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In their season opener Wednesday, Atlanta second-year man DeAndre’ Bembry came off the bench and played 17:45, scored six points and was +13 on the night. It was a good start to his career.

But now he is going to miss some time with a fractured wrist.

Bembry underwent an MRI, which revealed a fracture in his right wrist, the Hawks announced Friday. He will return to Atlanta with the team (the Hawks lost to the Hornets Friday night) and will meet with team doctors at the Emory Orthopaedics & Spine Center on Monday. His status will be updated after that.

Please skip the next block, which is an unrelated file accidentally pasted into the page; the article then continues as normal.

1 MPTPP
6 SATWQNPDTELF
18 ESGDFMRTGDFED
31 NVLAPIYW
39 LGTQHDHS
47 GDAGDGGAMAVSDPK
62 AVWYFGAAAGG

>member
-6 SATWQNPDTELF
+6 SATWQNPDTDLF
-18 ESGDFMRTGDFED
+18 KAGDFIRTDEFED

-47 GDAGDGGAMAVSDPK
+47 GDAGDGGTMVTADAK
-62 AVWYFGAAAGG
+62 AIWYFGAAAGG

“We just may play some other guys more, we may use some of the young guys,” Hawks coach Mike Budenholzer told the AP before Friday night’s game. “We’ll just figure it out tonight and as we move forward. I don’t think there’s anything guaranteed for anybody, it’s unfortunate for DeAndre’ and for us.”

 

Danny Ainge says Celtics will apply for Disabled Player Exception

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It’s not likely Gordon Hayward returns this season. His agent said as much, although a return in March is not out of the question. (It’s better PR wise for the Celtics to say he is out for the season, then if he returns early great, it’s better than setting a deadline he doesn’t meet.)

With that, the Celtics are going to apply for the Disabled Player Exception, which could help them land a replacement player, Danny Ainge told Gary Washburn of the Boston Globe.